Tuesday Newspapers: New Testing Strategy, Covid Passports, Helsinki Transport Strike | New

Newspapers are reporting a new government coronavirus testing plan and that Covid passports might not be needed after all.

A sign pointing to a coronavirus testing station in Helsinki. Image: Markku Ulander / Lehtikuva

The Helsinki tabloid Ilta-Sanomat reports (siirryt toiseen palveluun) he received reports that a new coronavirus screening strategy prepared by the Ministry of Social Affairs and Health was approved on Monday. The plan aims to free up testing capacity and allocate more human resources to the diagnosis and treatment of other diseases.

According to the newspaper, once rolled out, the new plan will not contain a recommendation for testing otherwise healthy people with mild symptoms who have been fully vaccinated and who are not in a particular risk group.

The same goes for anyone who has been cured of Covid for more than six months and who has received at least one dose of the vaccine.

However, anyone who shows symptoms or is suspected of being infected will continue to have the opportunity to get tested.

A lower screening threshold will be applied to fully immunized health and social workers, all people at special risk and all patients entering a hospital or emergency care.

The document stresses that reducing testing requires adequate vaccine protection for the population and a good regional epidemic situation. Prime Minister Sanna Marin (SDP) has repeatedly referred to 80 percent immunization coverage in the population over the age of 12 as a milestone.

According to Ilta-Sanomat, on Monday, 82.8% of the population aged 12 and over had received a first dose of a coronavirus vaccine and 64.1% had received two.

The Ministry of Social Affairs and Health is expected to announce its new screening policy in the near future.

Covid passports still arriving?

The document points out that some other countries, such as the United Kingdom and Denmark, have recently suspended their plans for vaccination documents that would have allowed access to certain events and places.

Although Britain’s plan for England is not being rolled out at the moment, officials have said it is being held “in reserve”.

Helsingin Sanomat writes that as in the UK, a Covid passport plan in Finland has not been launched, is still under consideration and would require legislation that could come into force in October at the earliest.

On the other hand, a plan is in place to further open up society when 80 percent of residents over the age of 12 have received two vaccines, or made available to the general population. This should take place at the end of October.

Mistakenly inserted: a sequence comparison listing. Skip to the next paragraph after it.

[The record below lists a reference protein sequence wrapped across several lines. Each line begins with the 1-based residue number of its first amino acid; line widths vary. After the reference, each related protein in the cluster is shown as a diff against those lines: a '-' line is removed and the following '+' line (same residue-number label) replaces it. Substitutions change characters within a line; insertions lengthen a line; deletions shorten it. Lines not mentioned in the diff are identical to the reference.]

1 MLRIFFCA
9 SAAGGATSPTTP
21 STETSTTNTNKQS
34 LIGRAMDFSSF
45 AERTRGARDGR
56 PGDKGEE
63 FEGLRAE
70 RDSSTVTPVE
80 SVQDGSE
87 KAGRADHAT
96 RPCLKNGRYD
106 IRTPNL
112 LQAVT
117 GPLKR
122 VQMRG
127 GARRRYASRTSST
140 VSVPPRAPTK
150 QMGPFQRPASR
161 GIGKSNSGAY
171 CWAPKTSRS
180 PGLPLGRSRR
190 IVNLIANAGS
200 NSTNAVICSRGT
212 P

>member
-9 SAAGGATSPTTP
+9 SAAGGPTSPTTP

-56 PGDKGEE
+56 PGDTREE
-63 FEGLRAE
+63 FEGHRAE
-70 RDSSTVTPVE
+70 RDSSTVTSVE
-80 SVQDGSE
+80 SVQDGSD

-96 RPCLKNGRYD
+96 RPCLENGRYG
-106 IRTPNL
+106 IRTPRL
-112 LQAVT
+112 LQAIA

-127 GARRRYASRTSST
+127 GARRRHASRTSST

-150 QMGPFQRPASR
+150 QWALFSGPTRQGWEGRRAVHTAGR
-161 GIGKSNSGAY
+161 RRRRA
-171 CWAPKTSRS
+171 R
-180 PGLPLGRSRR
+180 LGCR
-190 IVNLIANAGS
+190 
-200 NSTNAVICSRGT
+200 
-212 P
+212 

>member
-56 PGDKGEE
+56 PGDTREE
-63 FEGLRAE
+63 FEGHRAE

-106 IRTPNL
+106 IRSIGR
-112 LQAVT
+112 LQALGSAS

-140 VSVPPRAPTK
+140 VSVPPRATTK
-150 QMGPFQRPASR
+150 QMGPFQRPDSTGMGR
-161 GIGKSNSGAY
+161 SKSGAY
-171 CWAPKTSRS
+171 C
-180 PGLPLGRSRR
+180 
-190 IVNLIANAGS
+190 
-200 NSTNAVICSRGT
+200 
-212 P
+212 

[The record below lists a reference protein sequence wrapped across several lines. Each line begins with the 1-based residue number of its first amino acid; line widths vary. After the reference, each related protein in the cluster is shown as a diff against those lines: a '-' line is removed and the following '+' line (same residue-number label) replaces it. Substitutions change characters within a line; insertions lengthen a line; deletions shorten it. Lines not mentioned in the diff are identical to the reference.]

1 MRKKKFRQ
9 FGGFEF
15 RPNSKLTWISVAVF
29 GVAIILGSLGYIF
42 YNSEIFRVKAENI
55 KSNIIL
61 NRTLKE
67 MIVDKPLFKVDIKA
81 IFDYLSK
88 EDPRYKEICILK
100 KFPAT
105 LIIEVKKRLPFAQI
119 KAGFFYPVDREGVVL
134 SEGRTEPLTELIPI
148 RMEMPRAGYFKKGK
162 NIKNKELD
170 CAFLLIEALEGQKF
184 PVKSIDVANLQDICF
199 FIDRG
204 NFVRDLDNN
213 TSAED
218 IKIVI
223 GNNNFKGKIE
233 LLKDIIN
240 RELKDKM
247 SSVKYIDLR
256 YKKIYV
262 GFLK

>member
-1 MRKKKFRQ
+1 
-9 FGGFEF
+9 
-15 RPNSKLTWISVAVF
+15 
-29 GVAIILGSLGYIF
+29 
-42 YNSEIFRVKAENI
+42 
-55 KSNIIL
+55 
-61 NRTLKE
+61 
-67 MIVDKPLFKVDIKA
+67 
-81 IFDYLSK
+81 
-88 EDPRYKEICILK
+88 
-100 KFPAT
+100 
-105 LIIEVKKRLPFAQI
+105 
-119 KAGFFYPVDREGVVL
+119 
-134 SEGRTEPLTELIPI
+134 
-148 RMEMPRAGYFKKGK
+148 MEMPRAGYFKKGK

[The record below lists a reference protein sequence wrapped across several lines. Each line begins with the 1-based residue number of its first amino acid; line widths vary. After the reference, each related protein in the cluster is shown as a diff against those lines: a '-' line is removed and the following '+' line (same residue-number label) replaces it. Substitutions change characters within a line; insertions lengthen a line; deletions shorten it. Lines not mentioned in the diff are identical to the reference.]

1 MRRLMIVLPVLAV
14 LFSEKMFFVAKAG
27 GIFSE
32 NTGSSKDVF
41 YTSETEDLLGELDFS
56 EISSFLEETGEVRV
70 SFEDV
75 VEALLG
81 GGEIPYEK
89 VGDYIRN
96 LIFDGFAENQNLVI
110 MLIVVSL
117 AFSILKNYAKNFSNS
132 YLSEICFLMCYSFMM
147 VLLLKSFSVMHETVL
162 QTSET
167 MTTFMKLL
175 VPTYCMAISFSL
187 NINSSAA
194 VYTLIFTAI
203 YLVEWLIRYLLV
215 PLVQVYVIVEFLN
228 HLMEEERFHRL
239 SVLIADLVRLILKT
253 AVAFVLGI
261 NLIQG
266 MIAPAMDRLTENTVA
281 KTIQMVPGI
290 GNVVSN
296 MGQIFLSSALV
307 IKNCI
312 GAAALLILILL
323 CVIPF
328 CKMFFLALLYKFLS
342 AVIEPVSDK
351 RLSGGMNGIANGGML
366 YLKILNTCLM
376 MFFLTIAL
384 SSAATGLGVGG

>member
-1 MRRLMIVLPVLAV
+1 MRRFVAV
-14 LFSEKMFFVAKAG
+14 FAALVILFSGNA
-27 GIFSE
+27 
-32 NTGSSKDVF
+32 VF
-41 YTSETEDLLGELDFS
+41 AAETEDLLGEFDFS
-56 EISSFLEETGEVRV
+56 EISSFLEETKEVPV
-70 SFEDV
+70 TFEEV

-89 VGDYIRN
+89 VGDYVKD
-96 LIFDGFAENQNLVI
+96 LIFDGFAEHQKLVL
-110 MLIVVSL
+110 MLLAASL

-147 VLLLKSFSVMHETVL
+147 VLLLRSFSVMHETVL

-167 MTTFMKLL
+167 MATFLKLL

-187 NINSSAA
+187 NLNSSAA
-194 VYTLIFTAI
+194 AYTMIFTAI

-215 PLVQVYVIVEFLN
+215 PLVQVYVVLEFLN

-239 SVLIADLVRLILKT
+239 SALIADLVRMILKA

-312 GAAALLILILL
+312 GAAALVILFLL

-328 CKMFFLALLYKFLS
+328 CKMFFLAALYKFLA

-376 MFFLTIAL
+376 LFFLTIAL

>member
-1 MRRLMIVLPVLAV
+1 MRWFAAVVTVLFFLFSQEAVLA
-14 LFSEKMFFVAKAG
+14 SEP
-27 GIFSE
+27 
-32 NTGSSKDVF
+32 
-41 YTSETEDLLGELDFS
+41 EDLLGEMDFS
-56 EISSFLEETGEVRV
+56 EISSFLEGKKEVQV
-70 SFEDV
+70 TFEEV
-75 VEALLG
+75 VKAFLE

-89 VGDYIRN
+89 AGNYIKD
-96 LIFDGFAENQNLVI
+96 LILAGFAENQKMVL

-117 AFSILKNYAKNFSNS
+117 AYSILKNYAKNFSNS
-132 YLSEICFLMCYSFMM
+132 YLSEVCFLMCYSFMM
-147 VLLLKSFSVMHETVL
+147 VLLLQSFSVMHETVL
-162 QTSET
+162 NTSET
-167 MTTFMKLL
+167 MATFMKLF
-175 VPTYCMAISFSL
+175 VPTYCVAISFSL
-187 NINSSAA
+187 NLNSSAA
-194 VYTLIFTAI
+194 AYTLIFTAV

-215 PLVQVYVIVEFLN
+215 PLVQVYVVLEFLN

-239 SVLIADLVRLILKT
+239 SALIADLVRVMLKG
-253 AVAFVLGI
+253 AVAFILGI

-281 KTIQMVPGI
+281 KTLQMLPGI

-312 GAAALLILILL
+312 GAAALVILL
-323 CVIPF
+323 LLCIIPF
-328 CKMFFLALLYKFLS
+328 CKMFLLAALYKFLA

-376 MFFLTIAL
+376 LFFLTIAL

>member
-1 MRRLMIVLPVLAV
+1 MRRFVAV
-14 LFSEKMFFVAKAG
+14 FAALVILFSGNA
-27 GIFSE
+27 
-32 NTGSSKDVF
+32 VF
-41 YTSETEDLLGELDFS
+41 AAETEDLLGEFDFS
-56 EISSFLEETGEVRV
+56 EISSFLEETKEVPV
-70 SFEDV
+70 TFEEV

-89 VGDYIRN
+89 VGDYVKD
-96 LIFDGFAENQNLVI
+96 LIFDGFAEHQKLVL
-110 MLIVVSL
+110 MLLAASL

The Director of the Department of Health Security of THL, Mika salminen told the newspaper that even with the situation improving, further preparations for the deployment of a Covid passport were worth it.

“If a Covid passport is needed, it would exist,” Salminen told HS. “Whether or not to introduce it, and whether it is necessary or not, these are questions that will then be assessed.”

Helsingin Sanomat also points out that if a Covid passport were introduced, it would be short-lived. The government’s most recent strategy called it a “middle ground” before fully opening up the company.

“Travel itself is no longer a major risk,” he said. “Of course, you should always look at the situation in each country yourself. But a categorical recommendation to avoid travel has ended.”

THL is expected to update its official travel recommendations this week.

Transport strike in Helsinki

The drivers are protesting against a plan to incorporate the HKL city transport authority which excludes the metro system. It is said that the most recent restructuring plan does not correspond to what was agreed between the city management and the representatives of the drivers during the cooperation negotiations last spring. The drivers called a strike after the rejection of a request for an investigation and review.

The two-day strike will begin at 4 a.m. on Thursday, and according to HKL CEO City Lehmuskoski, which will paralyze all tram and metro traffic.

The Helsinki Regional Transport Authority told Hufvudstadsbladet that it would not provide additional bus or commuter train services during the strike.

Another phishing scam

Finland’s National Cyber ​​Security Center reports that the emails, which appear genuine at first glance, inform recipients that a new payment services directive requires account login and acceptance of terms, otherwise the customer’s account will be closed.

The message is completely false and Cyber ​​Security Center says that anyone who provided login information through the link in the email should contact their bank immediately.

A second, almost identical, email scam is also in circulation.

If you entered your password, you should change it as soon as possible. And, if you think you’ve been scammed, you can also report the crime to the police.

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